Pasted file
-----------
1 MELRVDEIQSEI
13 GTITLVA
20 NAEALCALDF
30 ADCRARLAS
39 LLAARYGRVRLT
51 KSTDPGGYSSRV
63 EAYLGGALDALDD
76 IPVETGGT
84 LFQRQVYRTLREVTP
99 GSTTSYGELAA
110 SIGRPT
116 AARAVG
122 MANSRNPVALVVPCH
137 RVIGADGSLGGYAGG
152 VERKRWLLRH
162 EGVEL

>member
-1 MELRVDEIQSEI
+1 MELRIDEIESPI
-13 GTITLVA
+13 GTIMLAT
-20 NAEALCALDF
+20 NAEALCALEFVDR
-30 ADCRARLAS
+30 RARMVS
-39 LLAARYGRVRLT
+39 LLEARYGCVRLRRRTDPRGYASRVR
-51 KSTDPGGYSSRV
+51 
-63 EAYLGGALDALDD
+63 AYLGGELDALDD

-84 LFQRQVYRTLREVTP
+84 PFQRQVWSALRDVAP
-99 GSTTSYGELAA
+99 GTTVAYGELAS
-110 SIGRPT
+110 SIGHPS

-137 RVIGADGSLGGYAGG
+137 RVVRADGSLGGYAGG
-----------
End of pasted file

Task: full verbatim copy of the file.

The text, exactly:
1 MELRVDEIQSEI
13 GTITLVA
20 NAEALCALDF
30 ADCRARLAS
39 LLAARYGRVRLT
51 KSTDPGGYSSRV
63 EAYLGGALDALDD
76 IPVETGGT
84 LFQRQVYRTLREVTP
99 GSTTSYGELAA
110 SIGRPT
116 AARAVG
122 MANSRNPVALVVPCH
137 RVIGADGSLGGYAGG
152 VERKRWLLRH
162 EGVEL

>member
-1 MELRVDEIQSEI
+1 MELRIDEIESPI
-13 GTITLVA
+13 GTIMLAT
-20 NAEALCALDF
+20 NAEALCALEFVDR
-30 ADCRARLAS
+30 RARMVS
-39 LLAARYGRVRLT
+39 LLEARYGCVRLRRRTDPRGYASRVR
-51 KSTDPGGYSSRV
+51 
-63 EAYLGGALDALDD
+63 AYLGGELDALDD

-84 LFQRQVYRTLREVTP
+84 PFQRQVWSALRDVAP
-99 GSTTSYGELAA
+99 GTTVAYGELAS
-110 SIGRPT
+110 SIGHPS

-137 RVIGADGSLGGYAGG
+137 RVVRADGSLGGYAGG